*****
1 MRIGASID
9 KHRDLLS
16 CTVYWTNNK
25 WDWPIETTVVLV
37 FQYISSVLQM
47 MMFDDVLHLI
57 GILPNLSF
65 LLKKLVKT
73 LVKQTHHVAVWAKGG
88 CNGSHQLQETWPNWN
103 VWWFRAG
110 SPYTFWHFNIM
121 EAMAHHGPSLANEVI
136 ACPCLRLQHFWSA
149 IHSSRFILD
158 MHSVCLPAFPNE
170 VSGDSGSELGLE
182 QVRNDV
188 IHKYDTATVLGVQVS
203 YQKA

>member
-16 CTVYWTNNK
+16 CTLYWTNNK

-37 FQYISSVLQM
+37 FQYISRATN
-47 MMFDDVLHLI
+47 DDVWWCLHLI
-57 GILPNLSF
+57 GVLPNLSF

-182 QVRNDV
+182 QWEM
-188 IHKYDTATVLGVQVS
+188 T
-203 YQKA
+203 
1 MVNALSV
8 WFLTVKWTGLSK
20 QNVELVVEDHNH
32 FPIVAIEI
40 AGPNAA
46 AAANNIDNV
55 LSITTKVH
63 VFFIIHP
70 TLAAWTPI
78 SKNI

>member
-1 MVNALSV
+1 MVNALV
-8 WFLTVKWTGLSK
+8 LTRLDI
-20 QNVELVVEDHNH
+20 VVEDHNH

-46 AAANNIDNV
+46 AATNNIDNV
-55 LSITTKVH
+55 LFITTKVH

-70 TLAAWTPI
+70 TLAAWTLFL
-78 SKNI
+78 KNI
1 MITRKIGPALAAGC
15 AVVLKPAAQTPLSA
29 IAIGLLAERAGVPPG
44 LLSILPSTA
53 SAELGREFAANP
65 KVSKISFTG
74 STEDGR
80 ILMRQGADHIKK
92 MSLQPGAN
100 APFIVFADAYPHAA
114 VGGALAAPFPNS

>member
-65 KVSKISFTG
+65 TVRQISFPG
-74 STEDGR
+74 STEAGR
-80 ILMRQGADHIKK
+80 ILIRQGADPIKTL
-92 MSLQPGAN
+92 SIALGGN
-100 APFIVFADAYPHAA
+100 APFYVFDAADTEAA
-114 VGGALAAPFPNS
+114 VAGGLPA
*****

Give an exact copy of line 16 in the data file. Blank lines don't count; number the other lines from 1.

158 MHSVCLPAFPNE